The First Year: Merging Your Pets
Before the puppy love between you and your fiancé began, you had a different significant other — one you still depend on for long walks through the park and curling up by the fireplace. But now that everyone’s moved in together, the new rooming situation may not be quite as cozy as you’d hoped. Maybe your new hubby brought an old feline flame into the house that hisses at you whenever you’re in the same room, or your ever-friendly Labrador retriever refuses to warm up to his Boston terrier. Either way, merging pets can be a huge domestic stress, one that requires a lot of time and supervision before the squabbling gets out of hand. We talked with Dr. David S. Spiegel, VMD, a Swarthmore-based animal behavior consultant, for tips to ease pet introductions — so that your house is a little more peace-and-quiet and a little less dog-eat-dog.
If your pets hate each other: Spiegel says that it’s best to get your pets used to each other before the move-in date, so that the initial meeting isn’t too traumatic. “It’s important to set up structured bonding time,” he says, “where the animals can have enjoyable experiences in each other’s presence.” For dogs, Spiegel suggests taking the two pups for a walk together so that they can time to sniff each other out, and even enjoy a treat together so that they can get used to each other while relaxing and having fun.
Cats, Spiegel warns, are a bit trickier, because they can be a bit more territorial. “Sometimes it takes moving the new cat into a room by itself initially, so they can start to sniff each other through the door,” he says. Spiegel suggests even giving the cats treats or meals on opposite sides of the door. “If you do this over and over again a couple times a day for a week or so, you can start opening the door slightly. Make sure no one’s hissing or growling, and then have the confidence to open things up.”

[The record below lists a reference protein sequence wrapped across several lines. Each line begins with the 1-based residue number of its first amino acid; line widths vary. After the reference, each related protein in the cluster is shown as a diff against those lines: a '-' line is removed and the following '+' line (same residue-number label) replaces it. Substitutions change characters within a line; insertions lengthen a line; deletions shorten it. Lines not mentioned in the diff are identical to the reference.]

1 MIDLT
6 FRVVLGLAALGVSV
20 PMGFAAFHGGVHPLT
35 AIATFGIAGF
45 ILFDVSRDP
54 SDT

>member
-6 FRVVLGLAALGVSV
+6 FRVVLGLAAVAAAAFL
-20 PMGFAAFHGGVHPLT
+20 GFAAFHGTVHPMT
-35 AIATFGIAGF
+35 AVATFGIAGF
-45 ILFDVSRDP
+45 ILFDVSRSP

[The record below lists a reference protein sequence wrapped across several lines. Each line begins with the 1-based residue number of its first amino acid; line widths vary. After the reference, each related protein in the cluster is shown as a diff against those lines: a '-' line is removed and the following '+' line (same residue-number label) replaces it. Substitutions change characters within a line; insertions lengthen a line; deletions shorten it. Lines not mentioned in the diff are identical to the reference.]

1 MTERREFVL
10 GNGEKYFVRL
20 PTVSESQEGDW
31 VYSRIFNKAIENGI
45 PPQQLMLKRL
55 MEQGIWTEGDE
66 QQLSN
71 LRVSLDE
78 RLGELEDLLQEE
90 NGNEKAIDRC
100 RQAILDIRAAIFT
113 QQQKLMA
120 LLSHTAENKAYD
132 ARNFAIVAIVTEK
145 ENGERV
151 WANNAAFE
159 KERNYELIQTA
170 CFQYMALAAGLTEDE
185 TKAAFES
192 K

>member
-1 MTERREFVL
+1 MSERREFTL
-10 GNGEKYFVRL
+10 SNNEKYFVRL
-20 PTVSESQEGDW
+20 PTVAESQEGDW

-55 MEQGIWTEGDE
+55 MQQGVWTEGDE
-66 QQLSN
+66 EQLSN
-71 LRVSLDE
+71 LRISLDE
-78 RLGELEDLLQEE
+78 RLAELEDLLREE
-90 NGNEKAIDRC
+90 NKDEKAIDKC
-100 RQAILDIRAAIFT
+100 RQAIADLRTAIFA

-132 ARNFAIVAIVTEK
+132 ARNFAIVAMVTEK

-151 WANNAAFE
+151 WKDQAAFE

If you pet hates your new spouse: This can take a lot of one-on-one training time with both your pet and your new spouse, so Spiegel says to figure out early where the problem seems to lie. If Spot tenses up and growls whenever your husband comes near you, for instance, then its time to use what Spiegel calls “counter-conditioning.”
“You can teach your dog a response word,” says Spiegel, “Say, ‘relax,’ for instance. Instruct your dog to sit or lie down repeatedly, and say ‘good relax’ after he’s down. Then give him a small, quick treat. Do this over and over again, so that the dog is totally relaxed at this trigger word.” When you’ve reached this stage, you can bring your husband into the room, giving your dog the trigger word. Slowly (very slowly, warns Spiegel) have your husband approach the dog. If that goes well, you can instigate some petting — and start setting the tone for a more peaceful relationship and house. — Annie Monjar
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